14     portions of some DutchBat soldier's statements, and I have a few

15     questions about that.  He said that the first group to appear was a group

16     of 15 to 20 people who arrived at the DutchBat observation post.  A young

17     Serb soldier commanded the group, he had dark hair, around 185

18     centimetres in height, a bit red in the face, and spoke good English.  I

19     repeated this description.

20             Bearing that in mind, could it be ascribed to any member of the

21     PJP company Zvornik, in particular to any of the commanders?

22        A.   No, absolutely not.

23        Q.   The next thing that Mr. Thayer read out was that there was a

24     group wearing black uniforms that had dogs with them.  I won't go back to

25     the issue.  You already said that you did not have any dogs.

Page 26974

 1             But as for the 1st PJP Zvornik Company, did you ever have black

 2     uniforms?

 3        A.   No, absolutely not.

 4        Q.   I want to ask you about the last category of soldiers Mr. Thayer

 5     referred to in his quotation.  The third group which allegedly appeared

 6     wore blue camouflage uniforms.  During your testimony, you talked about

 7     the fact that the police at the time -- when conducting regular duties

 8     wore blue camouflage uniforms.

 9             You were in the field at that moment.  What uniform did you wear

10     at that time?

11        A.   Green camouflage uniform with police insignia.

12        Q.   Then it says that the people in blue camouflage uniforms were

13     allegedly [In English] "a special police unit."

14             [Interpretation] To the best of your recollection, did the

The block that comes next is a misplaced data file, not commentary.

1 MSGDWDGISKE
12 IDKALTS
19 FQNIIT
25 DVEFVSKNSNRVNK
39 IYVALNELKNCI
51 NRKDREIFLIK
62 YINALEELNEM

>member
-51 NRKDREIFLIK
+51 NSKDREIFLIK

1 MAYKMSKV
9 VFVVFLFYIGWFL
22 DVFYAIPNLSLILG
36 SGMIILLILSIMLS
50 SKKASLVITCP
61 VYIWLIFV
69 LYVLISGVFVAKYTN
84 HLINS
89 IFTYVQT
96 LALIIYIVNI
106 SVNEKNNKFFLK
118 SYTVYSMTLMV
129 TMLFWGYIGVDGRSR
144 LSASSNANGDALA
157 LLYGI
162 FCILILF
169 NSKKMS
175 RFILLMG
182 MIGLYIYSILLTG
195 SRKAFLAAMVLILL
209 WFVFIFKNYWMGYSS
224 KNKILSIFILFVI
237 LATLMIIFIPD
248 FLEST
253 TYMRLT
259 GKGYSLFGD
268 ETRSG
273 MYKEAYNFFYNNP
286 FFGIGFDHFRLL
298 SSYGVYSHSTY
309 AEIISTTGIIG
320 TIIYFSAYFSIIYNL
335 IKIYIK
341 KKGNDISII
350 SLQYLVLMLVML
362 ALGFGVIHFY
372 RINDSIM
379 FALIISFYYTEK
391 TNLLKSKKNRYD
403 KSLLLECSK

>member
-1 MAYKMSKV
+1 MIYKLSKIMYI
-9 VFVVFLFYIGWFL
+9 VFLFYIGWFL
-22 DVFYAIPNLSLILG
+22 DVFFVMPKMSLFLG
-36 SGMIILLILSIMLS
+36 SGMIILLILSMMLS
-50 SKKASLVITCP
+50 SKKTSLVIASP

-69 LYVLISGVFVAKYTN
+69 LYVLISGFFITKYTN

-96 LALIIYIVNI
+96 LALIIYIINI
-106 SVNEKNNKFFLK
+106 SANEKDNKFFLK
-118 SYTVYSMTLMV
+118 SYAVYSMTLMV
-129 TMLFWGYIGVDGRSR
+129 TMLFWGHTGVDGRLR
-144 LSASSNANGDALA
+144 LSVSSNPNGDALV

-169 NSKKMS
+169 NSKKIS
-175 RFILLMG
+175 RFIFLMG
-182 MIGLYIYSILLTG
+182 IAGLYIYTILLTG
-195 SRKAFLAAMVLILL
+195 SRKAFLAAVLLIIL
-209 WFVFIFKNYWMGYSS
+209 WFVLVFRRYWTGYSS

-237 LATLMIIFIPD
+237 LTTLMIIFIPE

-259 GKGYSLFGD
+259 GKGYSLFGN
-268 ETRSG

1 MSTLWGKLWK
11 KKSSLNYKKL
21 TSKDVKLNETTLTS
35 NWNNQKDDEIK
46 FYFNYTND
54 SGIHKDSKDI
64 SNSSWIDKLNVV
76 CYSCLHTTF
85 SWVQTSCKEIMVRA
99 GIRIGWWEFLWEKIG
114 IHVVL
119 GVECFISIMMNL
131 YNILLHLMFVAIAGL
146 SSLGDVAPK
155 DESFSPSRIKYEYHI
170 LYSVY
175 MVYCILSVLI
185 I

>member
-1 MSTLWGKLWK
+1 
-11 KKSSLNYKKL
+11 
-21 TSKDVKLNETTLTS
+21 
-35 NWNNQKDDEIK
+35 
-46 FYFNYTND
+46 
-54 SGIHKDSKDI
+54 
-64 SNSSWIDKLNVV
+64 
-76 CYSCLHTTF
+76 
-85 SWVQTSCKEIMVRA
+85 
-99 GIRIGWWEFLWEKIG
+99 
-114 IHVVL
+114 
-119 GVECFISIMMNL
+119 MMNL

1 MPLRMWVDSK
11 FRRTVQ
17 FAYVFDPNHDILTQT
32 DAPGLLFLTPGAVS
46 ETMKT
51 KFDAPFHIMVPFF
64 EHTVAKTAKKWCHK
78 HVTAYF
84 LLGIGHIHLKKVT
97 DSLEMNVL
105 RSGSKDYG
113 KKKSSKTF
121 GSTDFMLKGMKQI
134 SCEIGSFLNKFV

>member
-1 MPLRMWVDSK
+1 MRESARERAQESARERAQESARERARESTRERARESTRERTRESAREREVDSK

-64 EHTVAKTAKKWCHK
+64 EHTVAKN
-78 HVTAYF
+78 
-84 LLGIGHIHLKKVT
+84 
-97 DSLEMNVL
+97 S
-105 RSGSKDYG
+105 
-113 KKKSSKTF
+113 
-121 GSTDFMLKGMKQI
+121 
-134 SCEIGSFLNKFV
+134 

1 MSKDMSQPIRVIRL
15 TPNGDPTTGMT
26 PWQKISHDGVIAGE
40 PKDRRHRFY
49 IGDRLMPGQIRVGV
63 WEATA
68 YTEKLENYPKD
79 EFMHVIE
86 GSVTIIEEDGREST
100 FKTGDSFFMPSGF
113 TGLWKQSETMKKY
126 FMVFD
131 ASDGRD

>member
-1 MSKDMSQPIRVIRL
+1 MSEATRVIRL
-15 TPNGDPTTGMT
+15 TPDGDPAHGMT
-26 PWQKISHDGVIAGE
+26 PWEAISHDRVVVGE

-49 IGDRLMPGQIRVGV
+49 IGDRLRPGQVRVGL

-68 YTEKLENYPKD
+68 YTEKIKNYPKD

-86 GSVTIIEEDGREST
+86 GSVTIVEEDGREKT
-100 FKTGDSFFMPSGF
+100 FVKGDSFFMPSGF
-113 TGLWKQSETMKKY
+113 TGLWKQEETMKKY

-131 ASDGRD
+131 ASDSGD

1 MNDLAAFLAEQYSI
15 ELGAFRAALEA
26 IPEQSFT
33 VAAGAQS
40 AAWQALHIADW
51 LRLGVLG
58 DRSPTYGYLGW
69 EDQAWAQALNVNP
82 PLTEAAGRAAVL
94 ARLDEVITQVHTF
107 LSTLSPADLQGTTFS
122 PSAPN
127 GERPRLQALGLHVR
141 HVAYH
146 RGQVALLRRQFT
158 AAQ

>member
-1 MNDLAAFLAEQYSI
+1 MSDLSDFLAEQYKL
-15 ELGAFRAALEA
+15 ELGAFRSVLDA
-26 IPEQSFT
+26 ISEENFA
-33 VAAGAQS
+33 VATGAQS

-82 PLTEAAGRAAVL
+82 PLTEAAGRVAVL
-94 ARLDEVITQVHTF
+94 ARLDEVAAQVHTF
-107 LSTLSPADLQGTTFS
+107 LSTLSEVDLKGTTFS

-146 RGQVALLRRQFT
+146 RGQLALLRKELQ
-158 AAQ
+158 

15     special police ever wear blue camouflage uniforms during combat?

16        A.   I'm not familiar with that.

17        Q.   Let us look at the fourth group.  It says Rambo-types which wore

18     a mix of civilian and military clothes, had good weapons, and sported

19     knives and hand grenades.  Did any of the members of the 1st PJP Company

20     wear civilian clothes together with their uniforms, or were you all

21     uniform in that?

22        A.   The whole unit wore green camouflage uniforms.

23        Q.   I suppose it doesn't mean much to you when I say "Observation

24     Post Papa," but we could hear that it was the observation post that was

25     between Zuti Most and Potocari.

Page 26975

 1             Witness Franken, who was one of the commanders of DutchBat and

 2     who testified before this Tribunal on the 17th of October 2006 as a

 3     Prosecution witness, he said the following, and I'll quote.  It is page

 4     2589 of the transcript in this case:  [In English ] "... please, and tell

 5     us, how long did the member of the Dutch battalion stay in the Papa

 6     observation point near the Yellow Bridge?

 7             "A.  I'm just thinking.  Papa was withdrawn on the 13th or 14th,

 8     I don't know exactly, yes.

 9             "Q.  And this withdrawal from the Papa observation point, did it

10     follow your order, or did they do that on their own will?

11             "A.  No, a withdrawal is always done on order."

12             Is this precisely what you said when you said that you carried

13     out -- you did not carry out any attacks against the Papa observation

14     post?

15        A.   That is right.

16        Q.   There was one other thing I wanted to quote.  It is a